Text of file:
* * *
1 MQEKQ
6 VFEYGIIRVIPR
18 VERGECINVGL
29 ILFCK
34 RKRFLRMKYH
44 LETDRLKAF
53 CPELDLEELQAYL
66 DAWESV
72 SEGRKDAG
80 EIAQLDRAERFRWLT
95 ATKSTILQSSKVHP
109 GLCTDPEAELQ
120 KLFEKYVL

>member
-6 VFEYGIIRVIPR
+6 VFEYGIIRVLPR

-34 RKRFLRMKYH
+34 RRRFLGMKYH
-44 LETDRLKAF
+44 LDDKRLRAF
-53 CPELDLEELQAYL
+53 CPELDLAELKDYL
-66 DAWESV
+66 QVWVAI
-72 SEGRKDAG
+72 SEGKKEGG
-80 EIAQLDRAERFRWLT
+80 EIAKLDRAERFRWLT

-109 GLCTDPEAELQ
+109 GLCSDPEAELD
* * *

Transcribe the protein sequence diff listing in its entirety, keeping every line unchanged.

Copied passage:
1 MQEKQ
6 VFEYGIIRVIPR
18 VERGECINVGL
29 ILFCK
34 RKRFLRMKYH
44 LETDRLKAF
53 CPELDLEELQAYL
66 DAWESV
72 SEGRKDAG
80 EIAQLDRAERFRWLT
95 ATKSTILQSSKVHP
109 GLCTDPEAELQ
120 KLFEKYVL

>member
-6 VFEYGIIRVIPR
+6 VFEYGIIRVLPR

-34 RKRFLRMKYH
+34 RRRFLGMKYH
-44 LETDRLKAF
+44 LDDKRLRAF
-53 CPELDLEELQAYL
+53 CPELDLAELKDYL
-66 DAWESV
+66 QVWVAI
-72 SEGRKDAG
+72 SEGKKEGG
-80 EIAQLDRAERFRWLT
+80 EIAKLDRAERFRWLT

-109 GLCTDPEAELQ
+109 GLCSDPEAELD